The urban IoT may provide a distributed database of building structural integrity measurements, collected by suitable sensors located in the buildings, such as vibration and deformation sensors to monitor the building stress, atmospheric agent sensors in the surrounding areas to monitor pollution levels, and temperature and humidity sensors to have a complete characterization of the environmental conditions. This database should reduce the need for expensive periodic structural testing by human operators and will allow targeted and proactive maintenance and restoration actions. Finally, it will be possible to combine vibration and seismic readings in order to better study and understand the impact of light earthquakes on city buildings.
This database can be made publicly accessible in order to make the citizens aware of the care taken in preserving the city historical heritage. The practical realization of this service, however, requires the installation of sensors in the buildings and surrounding areas and their interconnection to a control system, which may require an initial investment in order to create the needed infrastructure.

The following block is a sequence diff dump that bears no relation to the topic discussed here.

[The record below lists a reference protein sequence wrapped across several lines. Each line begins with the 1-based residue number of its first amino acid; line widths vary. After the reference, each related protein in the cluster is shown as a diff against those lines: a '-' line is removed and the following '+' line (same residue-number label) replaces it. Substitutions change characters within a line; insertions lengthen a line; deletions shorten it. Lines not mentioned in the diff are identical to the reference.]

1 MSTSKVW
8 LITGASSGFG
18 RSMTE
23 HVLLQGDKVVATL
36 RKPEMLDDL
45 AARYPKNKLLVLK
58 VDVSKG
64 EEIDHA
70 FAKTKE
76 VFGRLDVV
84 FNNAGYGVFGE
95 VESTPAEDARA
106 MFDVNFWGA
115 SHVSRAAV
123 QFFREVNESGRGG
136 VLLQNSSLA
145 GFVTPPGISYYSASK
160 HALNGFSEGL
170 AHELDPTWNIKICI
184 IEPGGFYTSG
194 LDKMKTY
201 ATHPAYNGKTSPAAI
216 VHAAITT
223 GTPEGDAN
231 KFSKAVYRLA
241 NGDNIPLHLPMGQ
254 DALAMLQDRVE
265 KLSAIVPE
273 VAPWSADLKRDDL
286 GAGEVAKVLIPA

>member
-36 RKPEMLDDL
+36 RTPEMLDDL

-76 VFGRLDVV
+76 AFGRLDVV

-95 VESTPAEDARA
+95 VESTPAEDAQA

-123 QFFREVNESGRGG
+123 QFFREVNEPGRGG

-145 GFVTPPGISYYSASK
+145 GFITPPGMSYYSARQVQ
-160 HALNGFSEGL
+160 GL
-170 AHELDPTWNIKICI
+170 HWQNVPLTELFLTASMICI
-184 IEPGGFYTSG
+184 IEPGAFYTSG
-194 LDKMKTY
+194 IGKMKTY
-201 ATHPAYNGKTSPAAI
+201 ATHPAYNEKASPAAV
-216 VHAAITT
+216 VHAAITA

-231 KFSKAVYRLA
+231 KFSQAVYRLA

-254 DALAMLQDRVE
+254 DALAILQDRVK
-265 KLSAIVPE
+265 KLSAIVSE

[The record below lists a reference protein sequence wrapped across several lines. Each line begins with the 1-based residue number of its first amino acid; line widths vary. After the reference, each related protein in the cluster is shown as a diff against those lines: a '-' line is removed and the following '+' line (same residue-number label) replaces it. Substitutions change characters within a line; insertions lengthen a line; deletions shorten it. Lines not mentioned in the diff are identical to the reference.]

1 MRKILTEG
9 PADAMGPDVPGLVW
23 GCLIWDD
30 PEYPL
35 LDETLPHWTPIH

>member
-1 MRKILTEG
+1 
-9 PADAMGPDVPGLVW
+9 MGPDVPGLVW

Automation and Salubrity of Public Buildings
Another important application of IoT technologies is the monitoring of the energy consumption and the salubrity of the environment in public buildings (schools, administration offices, and museums) by means of different types of sensors and actuators that control lights, temperature, and humidity. By controlling these parameters, indeed, it is possible to enhance the level of comfort of the persons that live in these environments, which may also have a positive return in terms of productivity, while reducing the costs for heating/cooling.
IoT and Smart Cities
The Internet of Things (IoT) is a recent communication paradigm that envisions a near future, in which the objects of everyday life will be equipped with microcontrollers, transceivers for digital communication, and suitable protocol stacks that will make them able to communicate with one another and with the users, becoming an integral part of the Internet.